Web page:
Advocacy is one of the key reasons that industry associations like Master Plumbers exist. Representing the interests, concerns and priorities of members has long been at the core of what we do. Without these efforts the industry would be worse off and governments would not be held to account.
In Victoria, Master Plumbers’ recent publication, Plumbing Industry Priorities, clearly sets out what matter most to members and why. It seeks to give stakeholders, policy makers and legislators an insight into the critical role the plumbing industry plays in the key areas of economic, health, community and environmental policy.
It shines a light on the important issues facing our industry, challenges current approaches and identifies workable solutions outlining significant opportunities ahead for the industry, particularly around hydrogen energy.
Master Plumbers will put Plumbing Industry Priorities to all political parties in Victoria ahead of the State election later this year and, in this edition we summarise those priorities for you.
Across the country the industry is facing increasing challenges with rising costs and uncertainty, and what looks like an accelerated trend to push risk onto plumbing businesses.
It is not uncommon for businesses to have seen increases of nearly 50 per cent for products over the past few months, with supply costs of common materials going up dramatically, including: UPVC (46%), PE pipe & fittings (8%), ductile iron (10%), copper (23%), plant hire (18%), quarry products (25%), fixtures, tapware and silicones - the list goes on.
For a majority of members who utilise lump-sum, fixed quotations or contracts, these increases are not sustainable. Being notified and aware of price increases are a challenge at the best of times, but we are now witnessing suppliers refusing to hold their prices for any longer than 30 days and not willing to hold stock or orders on their customer’s behalf unless the goods are invoiced and paid for.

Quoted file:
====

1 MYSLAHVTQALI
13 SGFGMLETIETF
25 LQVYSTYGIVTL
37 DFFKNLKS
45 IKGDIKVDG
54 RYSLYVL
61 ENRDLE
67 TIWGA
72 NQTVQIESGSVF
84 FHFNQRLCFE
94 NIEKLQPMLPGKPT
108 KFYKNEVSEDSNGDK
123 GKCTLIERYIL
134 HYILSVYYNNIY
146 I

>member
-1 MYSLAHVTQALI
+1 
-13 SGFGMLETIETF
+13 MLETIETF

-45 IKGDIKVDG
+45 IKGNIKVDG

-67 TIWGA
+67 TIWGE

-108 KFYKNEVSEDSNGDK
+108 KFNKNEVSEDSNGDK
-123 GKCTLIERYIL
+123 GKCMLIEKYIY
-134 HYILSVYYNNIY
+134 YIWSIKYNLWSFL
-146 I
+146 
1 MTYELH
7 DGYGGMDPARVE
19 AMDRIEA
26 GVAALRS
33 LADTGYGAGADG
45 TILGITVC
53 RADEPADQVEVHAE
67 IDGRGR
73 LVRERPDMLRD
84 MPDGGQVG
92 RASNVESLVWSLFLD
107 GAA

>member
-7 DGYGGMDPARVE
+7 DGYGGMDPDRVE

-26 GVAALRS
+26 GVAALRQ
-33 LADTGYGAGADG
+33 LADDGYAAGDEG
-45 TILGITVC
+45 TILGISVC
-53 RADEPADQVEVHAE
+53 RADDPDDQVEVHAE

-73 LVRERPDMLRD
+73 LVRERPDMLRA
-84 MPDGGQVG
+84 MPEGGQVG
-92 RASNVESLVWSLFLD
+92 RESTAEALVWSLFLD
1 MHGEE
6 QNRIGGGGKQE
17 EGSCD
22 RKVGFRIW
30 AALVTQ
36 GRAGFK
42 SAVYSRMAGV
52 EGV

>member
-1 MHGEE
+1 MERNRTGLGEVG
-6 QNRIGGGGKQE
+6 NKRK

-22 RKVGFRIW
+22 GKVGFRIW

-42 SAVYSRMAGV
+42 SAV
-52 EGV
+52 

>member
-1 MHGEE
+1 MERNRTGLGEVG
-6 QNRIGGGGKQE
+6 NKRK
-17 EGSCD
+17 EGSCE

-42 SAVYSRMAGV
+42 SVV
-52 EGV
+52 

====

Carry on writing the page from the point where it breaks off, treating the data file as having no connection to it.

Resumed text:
Compounding this, the stark reality is that the supply of goods and materials is uncertain, so selections of materials by consumers, engineers, plumbing practitioner, architects and/or developers cannot be guaranteed, and completion is dependent on materials available at the time, regardless of initial choice and cost.
All levels of government need to provide greater leadership in helping the industry look at alternative options and mitigate these risks but unfortunately, they appear to be doing quite the opposite in practice.
On even small government projects there is extremely limited (if any) scope to include cost escalation and sensible risk-sharing measures such as rise-and-fall contracts, open-book arrangements and deletion of liquated damages due to material delays outside a contractor’s control.
These onerous and one-sided contracts for the head contractor and sub-contractors continue a detrimental shift for our industry from building and maintaining critical infrastructure to simply administering contracts.
Master Plumbers will continue to advocate that all levels of government must shoulder an equitable part of construction risk.
We accept the need for high scrutiny where public expenditure is concerned, but a more sensible and fairer sharing of risk by governments is needed if this ‘profitless boom’ is not to turn into a ‘profitless bust’ for many businesses.
Scott Dowsett President, Master Plumbers
Peter Daly CEO, Master Plumbers